I don't give a flying FUCK about whether calling a sitting president a deserter is appropriate or not. He didn't finish out his service, so he's a dirty motherfucking deserter. If that's the way these Swift Boat Veterans For Being Lying Sacks Of Shit want to play the game, OK. We'll play that shit. And bring it on...if you want blood, you got it!!

So under the rules they want to play by, Bush can fairly be called a war criminal for ordering an illegal invasion of a sovereign nation. And he can be deemed a threat to the peace of the world and yes, he can fairly said to be using tactics perfected by the Nazis to turn our democratic country into a fascist hell-hole.

That's the Hannity/Limbaugh game. They win every time because it seems no pundit on the left will take them on toe to toe except Michael Moore. And Michael Moore doesn't have a radio show 5 days a week and/or a radio and a TV show 5 days a week. That's how the righties win--it's all you ever hear or see or read.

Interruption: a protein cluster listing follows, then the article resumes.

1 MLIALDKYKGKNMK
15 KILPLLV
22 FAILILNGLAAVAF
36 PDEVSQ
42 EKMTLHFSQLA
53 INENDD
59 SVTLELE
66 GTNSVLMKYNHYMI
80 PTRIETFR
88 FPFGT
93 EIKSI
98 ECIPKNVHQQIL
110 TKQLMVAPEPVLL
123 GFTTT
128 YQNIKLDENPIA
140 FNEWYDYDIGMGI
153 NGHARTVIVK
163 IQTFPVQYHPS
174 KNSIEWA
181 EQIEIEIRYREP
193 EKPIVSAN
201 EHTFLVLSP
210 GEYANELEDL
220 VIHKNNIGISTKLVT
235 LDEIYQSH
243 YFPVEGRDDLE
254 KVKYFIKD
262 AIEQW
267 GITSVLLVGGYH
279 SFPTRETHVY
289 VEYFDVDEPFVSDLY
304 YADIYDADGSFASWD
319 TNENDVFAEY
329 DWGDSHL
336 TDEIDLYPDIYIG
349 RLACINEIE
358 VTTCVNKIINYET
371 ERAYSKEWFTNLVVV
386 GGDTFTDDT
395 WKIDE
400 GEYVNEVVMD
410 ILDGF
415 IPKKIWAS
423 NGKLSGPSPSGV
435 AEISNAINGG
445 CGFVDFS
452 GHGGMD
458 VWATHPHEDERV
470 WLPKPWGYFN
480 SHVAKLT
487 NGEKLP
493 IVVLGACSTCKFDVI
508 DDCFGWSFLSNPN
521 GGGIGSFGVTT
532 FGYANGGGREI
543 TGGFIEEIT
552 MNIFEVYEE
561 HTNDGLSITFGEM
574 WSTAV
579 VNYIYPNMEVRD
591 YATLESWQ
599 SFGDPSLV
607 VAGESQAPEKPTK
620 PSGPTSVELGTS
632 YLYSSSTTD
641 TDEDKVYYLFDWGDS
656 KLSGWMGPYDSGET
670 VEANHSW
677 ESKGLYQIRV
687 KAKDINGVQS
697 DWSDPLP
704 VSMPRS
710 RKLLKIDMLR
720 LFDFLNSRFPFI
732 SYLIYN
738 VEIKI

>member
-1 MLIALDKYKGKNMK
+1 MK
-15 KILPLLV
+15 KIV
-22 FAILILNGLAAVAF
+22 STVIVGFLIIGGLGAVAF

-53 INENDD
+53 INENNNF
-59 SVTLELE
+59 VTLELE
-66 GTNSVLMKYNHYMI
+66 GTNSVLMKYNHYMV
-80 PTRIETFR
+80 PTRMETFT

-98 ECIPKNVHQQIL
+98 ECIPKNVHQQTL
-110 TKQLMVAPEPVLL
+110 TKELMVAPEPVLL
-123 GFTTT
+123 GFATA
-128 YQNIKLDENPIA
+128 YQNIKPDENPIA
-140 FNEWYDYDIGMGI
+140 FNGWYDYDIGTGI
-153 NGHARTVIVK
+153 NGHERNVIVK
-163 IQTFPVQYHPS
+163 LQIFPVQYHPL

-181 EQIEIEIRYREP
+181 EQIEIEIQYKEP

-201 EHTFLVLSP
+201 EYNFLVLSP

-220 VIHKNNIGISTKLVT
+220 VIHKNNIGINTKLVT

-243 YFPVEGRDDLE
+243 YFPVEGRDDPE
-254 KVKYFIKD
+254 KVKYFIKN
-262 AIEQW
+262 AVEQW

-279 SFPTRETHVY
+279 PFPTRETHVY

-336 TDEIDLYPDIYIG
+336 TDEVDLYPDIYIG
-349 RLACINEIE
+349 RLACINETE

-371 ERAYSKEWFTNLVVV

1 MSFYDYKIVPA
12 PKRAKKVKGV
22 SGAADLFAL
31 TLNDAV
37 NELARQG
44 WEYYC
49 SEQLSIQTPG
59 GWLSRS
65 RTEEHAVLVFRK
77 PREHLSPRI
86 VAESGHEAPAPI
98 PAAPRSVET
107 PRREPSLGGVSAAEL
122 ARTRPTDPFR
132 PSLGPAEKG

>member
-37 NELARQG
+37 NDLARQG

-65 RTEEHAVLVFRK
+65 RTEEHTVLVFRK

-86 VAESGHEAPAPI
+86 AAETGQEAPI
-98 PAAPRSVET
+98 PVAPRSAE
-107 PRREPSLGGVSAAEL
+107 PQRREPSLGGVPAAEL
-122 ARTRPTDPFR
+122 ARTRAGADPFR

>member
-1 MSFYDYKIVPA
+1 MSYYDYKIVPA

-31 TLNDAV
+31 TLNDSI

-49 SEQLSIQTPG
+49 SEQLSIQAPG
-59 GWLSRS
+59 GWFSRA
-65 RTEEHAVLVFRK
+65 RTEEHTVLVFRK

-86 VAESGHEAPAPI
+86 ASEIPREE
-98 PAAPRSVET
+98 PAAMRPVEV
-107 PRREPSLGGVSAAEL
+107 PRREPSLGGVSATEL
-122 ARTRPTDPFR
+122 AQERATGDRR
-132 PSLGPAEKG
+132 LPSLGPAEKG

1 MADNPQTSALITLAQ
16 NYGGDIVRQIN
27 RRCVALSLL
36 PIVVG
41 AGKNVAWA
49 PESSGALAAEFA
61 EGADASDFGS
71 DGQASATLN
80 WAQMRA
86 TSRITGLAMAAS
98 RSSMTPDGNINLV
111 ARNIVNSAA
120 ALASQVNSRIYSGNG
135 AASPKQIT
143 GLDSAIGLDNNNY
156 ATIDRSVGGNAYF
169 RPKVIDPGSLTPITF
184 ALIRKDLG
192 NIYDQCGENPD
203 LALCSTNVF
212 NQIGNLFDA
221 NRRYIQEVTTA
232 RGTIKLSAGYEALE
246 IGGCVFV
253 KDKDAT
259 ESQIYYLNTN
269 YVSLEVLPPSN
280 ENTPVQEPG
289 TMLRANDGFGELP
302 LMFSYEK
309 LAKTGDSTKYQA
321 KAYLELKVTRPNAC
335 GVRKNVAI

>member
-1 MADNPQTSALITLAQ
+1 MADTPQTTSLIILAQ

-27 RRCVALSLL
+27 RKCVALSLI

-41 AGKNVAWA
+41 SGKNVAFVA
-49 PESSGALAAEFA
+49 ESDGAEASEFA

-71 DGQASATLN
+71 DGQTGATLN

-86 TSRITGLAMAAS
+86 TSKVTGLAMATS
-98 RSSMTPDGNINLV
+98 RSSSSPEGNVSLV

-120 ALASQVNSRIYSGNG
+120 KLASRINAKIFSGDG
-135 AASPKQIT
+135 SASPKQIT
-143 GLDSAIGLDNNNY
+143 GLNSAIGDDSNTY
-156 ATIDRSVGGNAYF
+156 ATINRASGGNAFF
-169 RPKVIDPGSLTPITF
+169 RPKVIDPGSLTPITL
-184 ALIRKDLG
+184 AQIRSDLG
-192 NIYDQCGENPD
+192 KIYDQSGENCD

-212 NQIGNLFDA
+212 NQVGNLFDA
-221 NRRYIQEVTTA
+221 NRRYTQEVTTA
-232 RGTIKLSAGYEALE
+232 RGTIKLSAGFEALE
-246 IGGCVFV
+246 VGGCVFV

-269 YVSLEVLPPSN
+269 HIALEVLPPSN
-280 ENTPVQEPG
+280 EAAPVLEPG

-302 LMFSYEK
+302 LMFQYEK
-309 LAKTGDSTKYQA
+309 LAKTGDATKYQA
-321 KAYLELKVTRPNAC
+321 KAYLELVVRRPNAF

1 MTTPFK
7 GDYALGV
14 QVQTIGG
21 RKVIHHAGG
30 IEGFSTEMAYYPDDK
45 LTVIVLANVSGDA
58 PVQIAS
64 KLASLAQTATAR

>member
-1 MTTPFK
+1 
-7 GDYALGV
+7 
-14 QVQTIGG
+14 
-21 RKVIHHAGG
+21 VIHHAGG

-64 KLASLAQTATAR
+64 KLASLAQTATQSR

Bring Back The Fairness Doctrine, Please...

FCC Commissioner Michael Copps was on "Washington Journal" this morning and he gave a rousing defense of the protection of the "people's airwaves" vs. the "free market." He pointed out that broadcasters since the inception of broadcasting have been tasked with public service as well as making a profit on their efforts.